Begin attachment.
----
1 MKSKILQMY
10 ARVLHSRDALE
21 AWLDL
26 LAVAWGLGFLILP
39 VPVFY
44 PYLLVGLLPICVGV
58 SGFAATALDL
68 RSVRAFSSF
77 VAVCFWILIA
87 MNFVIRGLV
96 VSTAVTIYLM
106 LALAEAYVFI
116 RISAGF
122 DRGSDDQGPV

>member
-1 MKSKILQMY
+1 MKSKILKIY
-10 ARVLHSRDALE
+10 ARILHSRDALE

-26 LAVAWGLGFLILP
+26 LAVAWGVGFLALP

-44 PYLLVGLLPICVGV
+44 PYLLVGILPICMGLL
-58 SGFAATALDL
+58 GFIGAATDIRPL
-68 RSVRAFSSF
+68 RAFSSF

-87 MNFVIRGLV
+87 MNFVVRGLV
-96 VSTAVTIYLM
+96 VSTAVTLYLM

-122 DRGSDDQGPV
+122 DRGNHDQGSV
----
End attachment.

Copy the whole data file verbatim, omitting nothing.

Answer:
1 MKSKILQMY
10 ARVLHSRDALE
21 AWLDL
26 LAVAWGLGFLILP
39 VPVFY
44 PYLLVGLLPICVGV
58 SGFAATALDL
68 RSVRAFSSF
77 VAVCFWILIA
87 MNFVIRGLV
96 VSTAVTIYLM
106 LALAEAYVFI
116 RISAGF
122 DRGSDDQGPV

>member
-1 MKSKILQMY
+1 MKSKILKIY
-10 ARVLHSRDALE
+10 ARILHSRDALE

-26 LAVAWGLGFLILP
+26 LAVAWGVGFLALP

-44 PYLLVGLLPICVGV
+44 PYLLVGILPICMGLL
-58 SGFAATALDL
+58 GFIGAATDIRPL
-68 RSVRAFSSF
+68 RAFSSF

-87 MNFVIRGLV
+87 MNFVVRGLV
-96 VSTAVTIYLM
+96 VSTAVTLYLM

-122 DRGSDDQGPV
+122 DRGNHDQGSV